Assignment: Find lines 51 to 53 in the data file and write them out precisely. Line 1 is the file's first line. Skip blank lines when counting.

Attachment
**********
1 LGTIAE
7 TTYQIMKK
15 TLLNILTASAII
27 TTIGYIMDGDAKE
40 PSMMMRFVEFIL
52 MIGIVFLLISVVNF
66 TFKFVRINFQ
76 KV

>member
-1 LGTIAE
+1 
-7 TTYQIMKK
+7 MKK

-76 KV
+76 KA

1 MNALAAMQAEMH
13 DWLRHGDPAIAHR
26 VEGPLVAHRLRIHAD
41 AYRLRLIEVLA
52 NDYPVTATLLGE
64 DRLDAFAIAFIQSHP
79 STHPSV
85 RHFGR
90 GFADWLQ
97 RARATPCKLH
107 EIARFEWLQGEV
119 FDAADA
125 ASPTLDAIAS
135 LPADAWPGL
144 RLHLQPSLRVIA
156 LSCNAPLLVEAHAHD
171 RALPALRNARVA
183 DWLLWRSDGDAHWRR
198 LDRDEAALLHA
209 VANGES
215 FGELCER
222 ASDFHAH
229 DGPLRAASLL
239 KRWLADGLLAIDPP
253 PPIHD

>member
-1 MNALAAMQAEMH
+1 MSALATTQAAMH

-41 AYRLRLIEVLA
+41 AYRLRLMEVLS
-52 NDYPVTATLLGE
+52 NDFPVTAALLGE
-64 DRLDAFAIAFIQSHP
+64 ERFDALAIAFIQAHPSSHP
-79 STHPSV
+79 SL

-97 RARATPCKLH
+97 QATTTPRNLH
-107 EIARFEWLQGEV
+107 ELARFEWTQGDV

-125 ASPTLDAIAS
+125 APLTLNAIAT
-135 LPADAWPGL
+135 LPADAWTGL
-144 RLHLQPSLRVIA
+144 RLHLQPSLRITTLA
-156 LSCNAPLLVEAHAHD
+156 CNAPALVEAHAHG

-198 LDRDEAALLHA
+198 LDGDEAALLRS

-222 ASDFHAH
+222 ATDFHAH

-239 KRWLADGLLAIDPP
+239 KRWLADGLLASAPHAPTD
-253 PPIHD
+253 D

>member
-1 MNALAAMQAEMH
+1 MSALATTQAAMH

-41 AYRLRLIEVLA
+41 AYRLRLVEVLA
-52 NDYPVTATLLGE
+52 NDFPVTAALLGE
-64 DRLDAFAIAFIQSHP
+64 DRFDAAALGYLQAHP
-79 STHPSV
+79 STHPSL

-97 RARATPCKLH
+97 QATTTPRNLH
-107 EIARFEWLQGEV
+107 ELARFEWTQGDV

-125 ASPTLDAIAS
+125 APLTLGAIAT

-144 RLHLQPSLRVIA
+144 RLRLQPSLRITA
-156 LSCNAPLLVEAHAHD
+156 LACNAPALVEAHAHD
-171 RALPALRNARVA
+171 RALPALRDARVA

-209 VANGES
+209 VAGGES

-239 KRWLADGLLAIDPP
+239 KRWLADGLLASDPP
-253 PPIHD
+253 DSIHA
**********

+79 SL

-97 RARATPCKLH
+97 QATTTPRNLH